A near or distant future, where all this became too much, resulting in the destruction of all organic plant life.

That is the imaginary space/time in which this project was conceived.

Because we miss things which are beautiful and, unfortunately, we miss them most when they are gone, what would it look like if future Man attempted to build monuments to flowers from the scraps of the same technology that killed them?

During the 60s and 70s, the general feeling was one of optimism for our automated future. Today, the press antagonises robots. Optimal Prime explores the ambivalent nature of humanity’s hopes for its future versus the mainly negative portrayal of it in popular news. It is primarily sculptural and material-led (made only from coloured plastic and metal, both non-biodegradable).

Optimal Prime was selected by the curators at BredaPhoto 2016 as a highlight and used as material for an educational program in the Netherlands. There, over the course of 6 weeks, school children built and photographed similar small-scale sculptures. To better understand the intentions behind the photos, the goal of the program, just like the goal of the work, had to do with the manufacture and politics of hope.



explores how working together to commemorate one singular event - a personal heartbreak - can generate an entire œuvre.

OB-SO stands for the space between solace (finding comfort in someone, or something) and obsolescence (being prematurely released or replaced). In that sense, it is as an emotional space charged with displacement, fragility, and a feeling of mourning or deep loss. Working with musicians, dancers, videographers, 3D designers and sportspeople, the project comprises of a series of stand-alone outcomes that have spread the past two years, since the summer of 2016: a book, a musical performance in Extra City, a 3,83m scroll containing an original story, etc.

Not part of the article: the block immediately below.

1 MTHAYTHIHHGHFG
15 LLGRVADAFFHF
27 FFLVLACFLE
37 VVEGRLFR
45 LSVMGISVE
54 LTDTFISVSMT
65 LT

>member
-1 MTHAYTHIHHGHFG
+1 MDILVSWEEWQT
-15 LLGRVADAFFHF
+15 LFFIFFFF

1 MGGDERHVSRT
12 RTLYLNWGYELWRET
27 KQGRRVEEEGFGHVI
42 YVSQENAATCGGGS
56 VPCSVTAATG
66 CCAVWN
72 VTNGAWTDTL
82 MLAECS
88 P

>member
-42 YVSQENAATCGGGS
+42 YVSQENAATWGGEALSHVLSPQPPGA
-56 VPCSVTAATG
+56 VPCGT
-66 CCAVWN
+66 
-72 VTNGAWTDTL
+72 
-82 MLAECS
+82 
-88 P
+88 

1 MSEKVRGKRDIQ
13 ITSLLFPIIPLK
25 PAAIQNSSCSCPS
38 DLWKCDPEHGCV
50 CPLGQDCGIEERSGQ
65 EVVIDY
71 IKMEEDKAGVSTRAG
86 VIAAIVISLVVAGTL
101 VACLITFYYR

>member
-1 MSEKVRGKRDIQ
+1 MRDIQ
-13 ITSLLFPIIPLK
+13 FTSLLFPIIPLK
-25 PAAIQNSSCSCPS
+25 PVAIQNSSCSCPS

What they have as a common thread is that they start from the same textual source: a series of poems written in the summer of 2016.

Trans-disciplinary, this project is ongoing, as new collaborators join in and others leave. So far it has attracted South Korean artist Ji Kwon, Belarusian photographer Alexey Shlyk, French-Belgian choreographer Olympe Tits, NY dancer Raymond Pinto, German performer and movement director Jonathan Franz, audio artists Maxime Quardon (France) and Ben Tanghe (Belgium), an Afghani wrestler from the local Antwerp club Borz, and an 18-year old weightlifting champion whose parents once moved all the way from Congo.

are the result of a 2-year exchange with illustrator Alexander Voutchkov.
Within physics, interference is a phenomenon in which two or more waves overlap to form a resulting wave of greater, lower, or the same amplitude. Taking this waveform principle as base for their collaboration, the two worked by avoiding obvious solutions to the mix of illustration and photography (e.g. Voutchkov drew with coloured light inside a darkroom filled with soap bubbles or designed tattoo concepts to be used as light sources.)

In the usual exchange of what we call creative collaboration, two or more parties - artists, institutions, etc. - collude their visions towards the end goal of producing final pieces.
One could say the resulting work takes precedence over the act of collaboration itself, with the silent understanding that it is equal or greater than the skills of its parts.

We eschew this by not working hand in hand and only slightly interfering. Acknowledging the fact that the results yielded can be either better, worse, or just as good as if we were working alone.